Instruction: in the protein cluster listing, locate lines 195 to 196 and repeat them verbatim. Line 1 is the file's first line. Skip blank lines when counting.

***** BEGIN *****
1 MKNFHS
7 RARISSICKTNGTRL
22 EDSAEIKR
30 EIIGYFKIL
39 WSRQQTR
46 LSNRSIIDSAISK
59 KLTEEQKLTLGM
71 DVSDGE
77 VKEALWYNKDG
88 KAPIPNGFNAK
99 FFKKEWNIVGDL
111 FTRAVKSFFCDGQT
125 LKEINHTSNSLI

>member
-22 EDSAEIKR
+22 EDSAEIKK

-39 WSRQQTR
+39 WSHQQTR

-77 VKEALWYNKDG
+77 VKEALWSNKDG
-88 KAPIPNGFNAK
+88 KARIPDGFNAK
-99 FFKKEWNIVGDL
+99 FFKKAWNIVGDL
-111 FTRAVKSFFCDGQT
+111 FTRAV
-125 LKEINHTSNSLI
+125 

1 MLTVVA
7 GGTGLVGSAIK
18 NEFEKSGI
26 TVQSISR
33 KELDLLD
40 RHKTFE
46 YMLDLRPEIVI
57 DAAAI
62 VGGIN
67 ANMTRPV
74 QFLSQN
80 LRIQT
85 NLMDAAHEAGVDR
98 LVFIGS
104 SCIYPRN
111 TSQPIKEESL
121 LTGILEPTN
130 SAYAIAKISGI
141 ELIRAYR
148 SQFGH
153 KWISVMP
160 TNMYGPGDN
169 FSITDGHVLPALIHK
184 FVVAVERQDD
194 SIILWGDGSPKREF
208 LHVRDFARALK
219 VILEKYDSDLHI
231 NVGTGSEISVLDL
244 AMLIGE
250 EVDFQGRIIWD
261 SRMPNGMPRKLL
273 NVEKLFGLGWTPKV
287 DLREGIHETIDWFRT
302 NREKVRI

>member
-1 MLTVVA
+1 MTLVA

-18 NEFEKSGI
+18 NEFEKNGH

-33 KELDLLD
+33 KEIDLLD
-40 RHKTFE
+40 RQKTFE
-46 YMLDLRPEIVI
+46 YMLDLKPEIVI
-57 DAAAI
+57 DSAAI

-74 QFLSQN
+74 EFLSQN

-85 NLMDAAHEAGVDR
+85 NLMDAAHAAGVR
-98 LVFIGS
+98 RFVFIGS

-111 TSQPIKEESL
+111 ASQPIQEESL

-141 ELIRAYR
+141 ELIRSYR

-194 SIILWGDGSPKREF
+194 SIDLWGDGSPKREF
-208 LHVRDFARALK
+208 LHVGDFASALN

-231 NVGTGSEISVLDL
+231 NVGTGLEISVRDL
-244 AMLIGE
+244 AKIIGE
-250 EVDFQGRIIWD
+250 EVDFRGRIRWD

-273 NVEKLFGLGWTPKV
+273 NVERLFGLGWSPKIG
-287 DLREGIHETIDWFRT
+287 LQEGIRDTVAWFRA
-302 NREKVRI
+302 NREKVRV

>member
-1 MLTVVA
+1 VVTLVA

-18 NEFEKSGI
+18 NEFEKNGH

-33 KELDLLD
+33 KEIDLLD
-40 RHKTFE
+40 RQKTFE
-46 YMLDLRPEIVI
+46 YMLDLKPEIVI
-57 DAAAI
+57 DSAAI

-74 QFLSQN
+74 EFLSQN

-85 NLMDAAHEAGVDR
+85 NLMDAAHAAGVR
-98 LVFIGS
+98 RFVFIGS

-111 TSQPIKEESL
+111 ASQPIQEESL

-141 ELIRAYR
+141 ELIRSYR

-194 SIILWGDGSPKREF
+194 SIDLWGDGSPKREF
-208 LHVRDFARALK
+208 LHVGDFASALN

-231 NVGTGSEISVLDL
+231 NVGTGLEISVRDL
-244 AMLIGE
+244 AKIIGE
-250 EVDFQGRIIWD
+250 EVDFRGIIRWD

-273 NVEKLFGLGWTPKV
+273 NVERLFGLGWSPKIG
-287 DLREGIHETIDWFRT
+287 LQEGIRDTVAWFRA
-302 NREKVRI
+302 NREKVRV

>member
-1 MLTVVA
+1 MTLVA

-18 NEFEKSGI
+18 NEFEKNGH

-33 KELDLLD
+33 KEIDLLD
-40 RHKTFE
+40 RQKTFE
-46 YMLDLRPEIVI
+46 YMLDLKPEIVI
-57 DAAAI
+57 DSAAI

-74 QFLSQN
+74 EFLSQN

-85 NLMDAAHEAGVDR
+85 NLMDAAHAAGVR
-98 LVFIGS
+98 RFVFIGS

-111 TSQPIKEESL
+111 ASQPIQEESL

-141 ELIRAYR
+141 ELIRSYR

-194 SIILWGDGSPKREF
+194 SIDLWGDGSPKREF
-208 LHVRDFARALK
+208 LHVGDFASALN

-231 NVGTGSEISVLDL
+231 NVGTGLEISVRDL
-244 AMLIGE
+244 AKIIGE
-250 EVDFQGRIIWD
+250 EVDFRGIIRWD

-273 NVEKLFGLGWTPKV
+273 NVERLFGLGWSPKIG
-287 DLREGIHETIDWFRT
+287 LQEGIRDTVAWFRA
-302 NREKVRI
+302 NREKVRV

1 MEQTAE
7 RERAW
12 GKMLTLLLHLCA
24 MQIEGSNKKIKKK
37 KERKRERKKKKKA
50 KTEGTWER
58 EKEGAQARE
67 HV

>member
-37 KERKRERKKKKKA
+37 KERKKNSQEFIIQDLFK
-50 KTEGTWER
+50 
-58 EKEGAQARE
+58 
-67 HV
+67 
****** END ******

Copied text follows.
-67 HV
+67 